EVERETT — His voice was strong enough to save him.
The newborn cried out from among garbage bags and discarded appliances piled up in the industrial trash compactor. His faint cries reached a girl standing outside the dumpster at a south Everett apartment. “Baby Doe,” as the cops first called him, was just a few hours old.
The girl alerted a maintenance worker who had just pulled up to the dumpster. That woman scrambled inside, listening intently, not trusting her ears. “Baby Doe” cried out again. Paula Andrews moved aside some trash and a microwave oven. A tiny foot came into view. An Everett police officer crawled inside and rescued the baby.
The infant was suffering from slight hypothermia, but otherwise healthy.
The boy’s young mother, Samantha Houston, admitted Wednesday that she abandoned her son March 25, after giving birth to him in a shower.
Houston, 18, told police she panicked. The high school student “wrapped the baby up in a towel, walked clear across the apartment complex, and put the baby in the dumpster. Then she walked across the street to 7-Eleven to get something to eat,” Snohomish County deputy prosecutor Laura Twitchell wrote in the charging papers.
Houston pleaded guilty to second-degree abandonment of a dependent child, a felony. She faces up to a year in jail when she is sentenced next month. Twitchell plans to recommend a nine-month sentence.
Public defender Whitney Rivera is expected to ask the judge to grant her client a first-time offender waiver. That could spare the teen any jail time.
It took Everett police about a month to identify Houston as the boy’s mother. The Daily Herald published a story April 24, reporting that detectives were still searching for the woman. The next day an Everett detective received a tip from an anonymous caller, who said Houston was possibly the mother.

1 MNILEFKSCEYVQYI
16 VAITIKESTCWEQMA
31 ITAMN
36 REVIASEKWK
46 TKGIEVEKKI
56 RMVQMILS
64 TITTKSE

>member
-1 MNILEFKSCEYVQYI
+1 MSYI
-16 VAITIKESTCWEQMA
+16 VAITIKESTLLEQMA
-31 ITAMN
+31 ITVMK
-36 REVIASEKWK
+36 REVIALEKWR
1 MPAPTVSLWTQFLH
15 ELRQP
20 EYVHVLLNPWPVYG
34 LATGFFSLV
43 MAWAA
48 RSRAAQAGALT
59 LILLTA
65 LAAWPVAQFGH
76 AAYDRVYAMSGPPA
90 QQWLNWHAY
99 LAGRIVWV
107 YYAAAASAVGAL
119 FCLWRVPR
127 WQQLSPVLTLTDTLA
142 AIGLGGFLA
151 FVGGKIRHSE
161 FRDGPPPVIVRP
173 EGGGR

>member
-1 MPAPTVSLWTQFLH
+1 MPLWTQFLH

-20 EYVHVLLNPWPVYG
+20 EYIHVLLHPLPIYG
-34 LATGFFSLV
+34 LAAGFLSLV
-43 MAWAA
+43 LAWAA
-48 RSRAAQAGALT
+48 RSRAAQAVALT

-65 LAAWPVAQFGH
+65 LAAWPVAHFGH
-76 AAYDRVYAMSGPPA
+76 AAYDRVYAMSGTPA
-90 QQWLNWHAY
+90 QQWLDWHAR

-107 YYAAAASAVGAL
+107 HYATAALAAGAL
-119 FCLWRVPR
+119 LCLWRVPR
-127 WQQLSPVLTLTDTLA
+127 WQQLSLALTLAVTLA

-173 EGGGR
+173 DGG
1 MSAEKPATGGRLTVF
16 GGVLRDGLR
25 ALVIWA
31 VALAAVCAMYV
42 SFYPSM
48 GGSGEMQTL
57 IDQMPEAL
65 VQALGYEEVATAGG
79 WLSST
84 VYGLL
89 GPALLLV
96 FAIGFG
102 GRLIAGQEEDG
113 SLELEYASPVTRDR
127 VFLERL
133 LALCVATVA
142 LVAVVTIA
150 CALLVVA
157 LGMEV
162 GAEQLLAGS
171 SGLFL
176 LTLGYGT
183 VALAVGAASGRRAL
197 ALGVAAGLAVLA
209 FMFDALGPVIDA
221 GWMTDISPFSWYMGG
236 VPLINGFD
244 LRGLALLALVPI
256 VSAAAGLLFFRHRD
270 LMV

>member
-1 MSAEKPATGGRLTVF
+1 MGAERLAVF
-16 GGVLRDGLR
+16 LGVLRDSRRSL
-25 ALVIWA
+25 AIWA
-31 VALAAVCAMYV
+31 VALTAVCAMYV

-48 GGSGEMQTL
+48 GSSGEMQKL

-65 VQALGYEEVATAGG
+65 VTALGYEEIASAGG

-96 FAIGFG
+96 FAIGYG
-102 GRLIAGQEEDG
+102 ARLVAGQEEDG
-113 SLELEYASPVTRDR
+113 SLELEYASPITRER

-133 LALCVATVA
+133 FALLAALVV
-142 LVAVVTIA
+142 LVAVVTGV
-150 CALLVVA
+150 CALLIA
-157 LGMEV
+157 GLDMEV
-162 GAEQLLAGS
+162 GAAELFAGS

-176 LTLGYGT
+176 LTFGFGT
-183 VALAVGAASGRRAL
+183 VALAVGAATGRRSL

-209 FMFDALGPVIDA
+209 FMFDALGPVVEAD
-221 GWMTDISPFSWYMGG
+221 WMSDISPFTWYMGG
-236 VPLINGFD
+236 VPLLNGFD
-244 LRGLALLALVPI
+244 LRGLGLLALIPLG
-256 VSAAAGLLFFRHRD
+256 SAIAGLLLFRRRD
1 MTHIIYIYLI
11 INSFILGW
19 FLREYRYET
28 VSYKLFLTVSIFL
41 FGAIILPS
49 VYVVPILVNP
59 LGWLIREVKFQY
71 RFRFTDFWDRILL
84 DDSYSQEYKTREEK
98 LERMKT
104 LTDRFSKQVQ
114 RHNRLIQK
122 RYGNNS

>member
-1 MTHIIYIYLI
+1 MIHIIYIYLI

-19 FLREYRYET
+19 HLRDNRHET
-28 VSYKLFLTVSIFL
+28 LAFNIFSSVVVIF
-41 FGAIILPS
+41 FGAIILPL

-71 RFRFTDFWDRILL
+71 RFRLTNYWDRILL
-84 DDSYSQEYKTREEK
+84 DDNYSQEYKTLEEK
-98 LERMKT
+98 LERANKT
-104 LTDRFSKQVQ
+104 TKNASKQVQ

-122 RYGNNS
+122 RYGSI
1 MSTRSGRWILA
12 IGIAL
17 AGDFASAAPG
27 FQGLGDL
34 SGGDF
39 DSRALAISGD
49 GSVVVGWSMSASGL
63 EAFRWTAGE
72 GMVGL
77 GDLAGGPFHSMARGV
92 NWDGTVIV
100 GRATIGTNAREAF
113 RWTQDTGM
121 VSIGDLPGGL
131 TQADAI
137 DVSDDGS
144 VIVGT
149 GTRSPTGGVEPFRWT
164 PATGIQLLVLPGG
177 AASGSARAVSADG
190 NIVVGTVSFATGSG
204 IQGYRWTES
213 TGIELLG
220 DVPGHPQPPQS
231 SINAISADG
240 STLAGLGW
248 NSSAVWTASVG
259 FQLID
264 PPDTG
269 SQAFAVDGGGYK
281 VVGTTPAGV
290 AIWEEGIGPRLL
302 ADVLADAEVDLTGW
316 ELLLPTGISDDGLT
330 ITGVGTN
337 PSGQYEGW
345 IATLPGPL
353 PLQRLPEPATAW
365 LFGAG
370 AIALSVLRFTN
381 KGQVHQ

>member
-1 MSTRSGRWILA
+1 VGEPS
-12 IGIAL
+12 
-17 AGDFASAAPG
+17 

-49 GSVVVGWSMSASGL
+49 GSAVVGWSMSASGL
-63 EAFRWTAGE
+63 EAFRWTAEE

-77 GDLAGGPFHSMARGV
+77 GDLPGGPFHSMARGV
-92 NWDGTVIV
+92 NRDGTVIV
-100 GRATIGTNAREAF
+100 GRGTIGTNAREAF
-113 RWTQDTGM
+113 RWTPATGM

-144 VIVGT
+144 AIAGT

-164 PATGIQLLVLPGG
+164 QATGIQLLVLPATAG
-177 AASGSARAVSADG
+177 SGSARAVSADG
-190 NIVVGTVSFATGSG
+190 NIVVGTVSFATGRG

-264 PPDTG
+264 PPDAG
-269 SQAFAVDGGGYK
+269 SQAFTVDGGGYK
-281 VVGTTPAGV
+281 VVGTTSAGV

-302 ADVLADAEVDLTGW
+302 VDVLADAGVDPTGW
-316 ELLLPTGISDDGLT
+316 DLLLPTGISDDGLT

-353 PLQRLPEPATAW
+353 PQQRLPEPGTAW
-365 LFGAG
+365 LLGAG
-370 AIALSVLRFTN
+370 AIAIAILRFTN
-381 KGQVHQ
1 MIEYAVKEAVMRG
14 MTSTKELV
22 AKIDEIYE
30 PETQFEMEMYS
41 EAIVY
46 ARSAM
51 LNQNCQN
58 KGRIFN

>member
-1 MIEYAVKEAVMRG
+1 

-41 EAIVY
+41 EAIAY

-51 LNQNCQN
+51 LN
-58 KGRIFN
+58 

The tipster said Houston was seven or eight months pregnant when she dropped out of Cascade High School. When she returned to classes about a month later she was no longer pregnant. She was evasive with friends who asked about the baby. She left school again about a week before her arrest.
Houston denied that she was the boy’s mother when first confronted by police. Detectives collected a DNA sample from her. Investigators interviewed her a second time after talking to the teen’s friends and mother. Houston admitted that she’d tossed her son out.
The baby was placed in protective custody. In the days after he was rescued, Everett police received numerous calls from people wanting to help and even adopt the infant.
There is a dependency case involving Houston and the child. Those records are not public.
In Washington, mothers can leave their newborns — no questions asked — with a staff member or volunteer at any fire station, rural clinic or hospital emergency room.
Diana Hefley: 425-339-3463; email@example.com.